What Are Oversize, Lined Glasses?

BeerHeadZInformation, Miscellaneous 3 Comments

Many people are not aware of what oversized glasses are and what it means to them, so we will try to give a brief explanation.

Current legislation states that draught beer and cider must be dispensed in multiples of a half or a third of a pint and the glasses in which beer is normally served may be either Government stamped brim measures i.e. the glass must be completely full to the brim, or the glass may have a lined mark indicating the correct measure.

Understandably, the vast majority of British pubs use brim measure rather than oversize, lined glasses. Why?

Because beer has a head of froth, the glass cannot actually be completely filled to the top. The larger brewing industry claims that the froth is part of the beer and may be up to 5% of the glass by volume. That is, even if the glass appears to be full, you only get 95% of a pint. On top of this, Trading Standards will also normally give leeway of 5%. This means that when you order a pint, you are LEGALLY only entitled to a maximum of 90% of the pint you paid for.

Oversize, lined glasses enable the pub to serve a full pint of beer PLUS your head on top, with no wastage or spillage. Working back from the figures above this could give you, the customer, a saving of up to 10%, equating to 30p on a £3 pint. Of course, those pubs not using lined glasses could in theory be saving this amount every time you pay for a pint!

We are informed that BeerHeadZ is the only pub in Bassetlaw using oversize, lined glassware. BeerHeadZ guarantee a FULL MEASURE of quality beer AND value for money every time you visit the bar!

Comments 3

  1. Well done BeerHeadZ!
    The only way to dispense a full pint is to use a lined glass. I first raised this issue to CAMRA back in the 60’s when I proposed a motion to promote and support the use of lined glasses in all pubs. As Chairman of the East Lancs branch, I was bitterly (no pun intended) disappointed to see the motion summarly dismissed!
    I resigned my membership shortly afterwards, when I realised the awful truth was that Camra Ltd owned several pubs which would of course suffer a loss of the short measure bonus earnings.
    Nowadays, I read that CAMRA support the use of lined glasses, but have done little to further their uptake.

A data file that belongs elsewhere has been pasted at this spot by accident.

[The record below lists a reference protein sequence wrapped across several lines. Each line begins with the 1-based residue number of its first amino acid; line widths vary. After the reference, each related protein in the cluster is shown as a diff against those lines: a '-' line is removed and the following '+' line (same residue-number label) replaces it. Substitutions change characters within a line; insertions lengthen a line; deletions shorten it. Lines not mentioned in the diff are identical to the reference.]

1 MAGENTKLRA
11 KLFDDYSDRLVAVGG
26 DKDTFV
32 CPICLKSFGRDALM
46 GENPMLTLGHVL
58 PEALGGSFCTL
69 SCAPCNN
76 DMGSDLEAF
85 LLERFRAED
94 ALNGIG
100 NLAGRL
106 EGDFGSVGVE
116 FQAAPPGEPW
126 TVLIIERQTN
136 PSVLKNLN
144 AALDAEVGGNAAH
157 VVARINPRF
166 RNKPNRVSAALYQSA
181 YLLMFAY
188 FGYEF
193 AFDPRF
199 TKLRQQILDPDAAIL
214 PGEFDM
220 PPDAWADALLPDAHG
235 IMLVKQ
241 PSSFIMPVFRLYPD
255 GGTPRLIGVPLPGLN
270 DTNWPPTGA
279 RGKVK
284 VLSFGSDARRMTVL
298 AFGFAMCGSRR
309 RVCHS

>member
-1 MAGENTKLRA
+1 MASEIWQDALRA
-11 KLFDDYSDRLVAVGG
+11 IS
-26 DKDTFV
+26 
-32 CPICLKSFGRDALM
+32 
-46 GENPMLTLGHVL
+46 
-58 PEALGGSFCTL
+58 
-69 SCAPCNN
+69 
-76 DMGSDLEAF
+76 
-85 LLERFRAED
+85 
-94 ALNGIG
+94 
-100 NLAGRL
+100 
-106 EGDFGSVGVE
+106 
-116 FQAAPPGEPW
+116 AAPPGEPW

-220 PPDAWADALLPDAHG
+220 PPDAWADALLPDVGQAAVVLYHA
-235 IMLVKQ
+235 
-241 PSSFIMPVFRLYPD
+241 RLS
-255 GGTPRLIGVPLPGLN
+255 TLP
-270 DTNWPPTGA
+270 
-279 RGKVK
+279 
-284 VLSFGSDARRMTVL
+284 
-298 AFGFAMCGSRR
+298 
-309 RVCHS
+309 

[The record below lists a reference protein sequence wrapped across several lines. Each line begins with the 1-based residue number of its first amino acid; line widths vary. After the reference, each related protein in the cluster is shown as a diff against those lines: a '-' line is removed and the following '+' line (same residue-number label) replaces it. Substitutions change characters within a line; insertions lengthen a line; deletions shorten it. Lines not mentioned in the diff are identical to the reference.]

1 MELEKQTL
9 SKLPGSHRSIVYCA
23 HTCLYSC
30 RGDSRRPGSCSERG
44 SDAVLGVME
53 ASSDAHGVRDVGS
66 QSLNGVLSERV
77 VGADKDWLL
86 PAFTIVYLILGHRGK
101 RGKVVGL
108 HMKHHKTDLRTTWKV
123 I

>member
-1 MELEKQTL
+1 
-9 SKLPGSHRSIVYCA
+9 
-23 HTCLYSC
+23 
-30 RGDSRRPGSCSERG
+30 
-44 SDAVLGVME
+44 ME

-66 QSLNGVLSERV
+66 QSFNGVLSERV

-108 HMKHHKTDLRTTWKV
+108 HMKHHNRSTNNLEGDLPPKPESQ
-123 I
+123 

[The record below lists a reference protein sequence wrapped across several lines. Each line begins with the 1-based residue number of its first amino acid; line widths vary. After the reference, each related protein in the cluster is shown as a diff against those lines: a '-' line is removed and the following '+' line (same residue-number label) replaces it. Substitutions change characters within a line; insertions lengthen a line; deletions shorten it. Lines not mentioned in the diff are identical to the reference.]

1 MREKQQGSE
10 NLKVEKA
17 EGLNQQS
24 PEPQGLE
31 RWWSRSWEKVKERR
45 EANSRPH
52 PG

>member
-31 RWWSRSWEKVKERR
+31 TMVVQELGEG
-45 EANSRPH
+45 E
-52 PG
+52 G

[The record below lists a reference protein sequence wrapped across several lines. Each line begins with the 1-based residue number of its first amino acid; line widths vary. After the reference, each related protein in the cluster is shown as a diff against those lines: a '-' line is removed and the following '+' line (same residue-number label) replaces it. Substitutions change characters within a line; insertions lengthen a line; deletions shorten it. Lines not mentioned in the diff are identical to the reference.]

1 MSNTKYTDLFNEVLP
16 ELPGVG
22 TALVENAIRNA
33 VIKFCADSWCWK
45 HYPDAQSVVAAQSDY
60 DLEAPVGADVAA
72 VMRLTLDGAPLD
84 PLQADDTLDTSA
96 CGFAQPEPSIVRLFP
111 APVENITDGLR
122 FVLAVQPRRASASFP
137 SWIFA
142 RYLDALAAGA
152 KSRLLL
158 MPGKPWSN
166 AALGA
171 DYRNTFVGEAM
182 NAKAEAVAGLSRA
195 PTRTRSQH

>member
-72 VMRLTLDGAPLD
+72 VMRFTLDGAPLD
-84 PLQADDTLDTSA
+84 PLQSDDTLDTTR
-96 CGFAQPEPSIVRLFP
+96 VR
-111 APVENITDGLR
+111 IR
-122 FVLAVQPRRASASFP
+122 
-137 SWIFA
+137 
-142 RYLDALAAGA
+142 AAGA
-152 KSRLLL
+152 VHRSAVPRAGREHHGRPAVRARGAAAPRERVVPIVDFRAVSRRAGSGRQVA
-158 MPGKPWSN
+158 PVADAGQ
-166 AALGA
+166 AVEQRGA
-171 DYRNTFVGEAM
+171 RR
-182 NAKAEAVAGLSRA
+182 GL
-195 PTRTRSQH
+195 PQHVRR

I well remember the introduction of “to and fro “meter pumps accompanied by (mandatory?) lined glasses to check the measure was correct. When these pumps disappeared for whatever reason, the lined glasses also departed.
    Trading Standards seem to be powerless to uphold the law, it is common knowledge that £millions illegal profits are being made by publicans. Joe consumer generally doesn’t seem to care either.
    I now very rarely visit a pub because I object to all the government tax rakes compounded by the short measure scam. It is very sad that I now buy my beer from supermarkets because I am guaranteed full measure and a low price. It is indeed fortunate that there are many quality real ales and craft beers available that I can drink in the comfort of my home. This growing trend is of course not good for the pubs, but one outstanding example I do visit is Weatherspoons where generally a low price is accompanied by a decent (almost full) measure. A campaign for lined glasses is what is needed and CAMRA could use this as part of their “revitalisation” policy.

  2. Post

    Thanks for taking the time to comment Tony.

    The matter is not as black-and-white as it seems. By using oversized glasses we do give STACKS of beer away, purely because 99% of the time staff serve over the line. Despite instructing over and over again not to pass the line, it still happens. This is why the majority of pubs will not use them. Conversly, if the beer is even ONE millimetre below the line, customers complain!

    But even this is not the whole story. By using lined glasses (even if serving slightly over the line) all the beer from the pump stays in the glass. With full-to-brim glassware, the server keeps puling and pulling with beer flowing over the side and into the drip trays – we’ve all seen that – which ultimately ends up down the drain. Heartbreaking!

    Now, onto a commercial view. A landlord many years ago explained it to me quite eloquently. He told me that he didn’t regard it as a ‘pint’ of beer, it was a ‘unit’ of beer. He knew how many saleable pints he got from a cask, he knew how much the cask was, so he knew how much to sell each ‘unit’ for to maintain his margin. So if customers insisted on lined glasses, the ‘unit’ price would go up.
    And so it would, I accepted, BUT – the price would only go up once! After making switch to lined glasses and adjusting the price accordingly, status quo would be maintained and all parties would be happy. It never happened though!

    The legal arguments of over-under measures and allowances can wait for another day, but rest assured, a correctly pulled pint in a lined glass could be up to 30p better value to that of a brim measure glass. At BeerHeadZ, we prefer to keep that 30p in the glass and not chuck it down the plug hole.

  3. I remember the ‘push pull’ pumps and oversized glasses going back to the 1970s, I think that was mainly with keg beer which was easier to dispense. That method is not going to come back, especially with real ales, but if only the bar staff would let the beer settle for 30 seconds, then top it up allowing a small head all would be well.
    Some will listen to your suggestion while you pay, but others look at you as if you are going to cause trouble. It’s only what you paid for!

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